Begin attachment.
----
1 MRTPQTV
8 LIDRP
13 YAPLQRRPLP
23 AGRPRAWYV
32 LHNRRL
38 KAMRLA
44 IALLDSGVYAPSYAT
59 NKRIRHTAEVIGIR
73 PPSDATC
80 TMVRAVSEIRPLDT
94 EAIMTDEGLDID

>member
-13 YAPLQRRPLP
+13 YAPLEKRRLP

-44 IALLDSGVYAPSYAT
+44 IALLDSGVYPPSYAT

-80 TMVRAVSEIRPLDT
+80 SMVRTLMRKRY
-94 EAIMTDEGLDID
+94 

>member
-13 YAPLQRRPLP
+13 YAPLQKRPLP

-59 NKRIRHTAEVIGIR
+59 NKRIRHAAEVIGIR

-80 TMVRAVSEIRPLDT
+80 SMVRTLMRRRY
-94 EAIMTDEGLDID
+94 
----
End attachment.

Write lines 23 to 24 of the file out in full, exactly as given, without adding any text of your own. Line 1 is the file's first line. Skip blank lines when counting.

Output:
+13 YAPLQKRPLP

-59 NKRIRHTAEVIGIR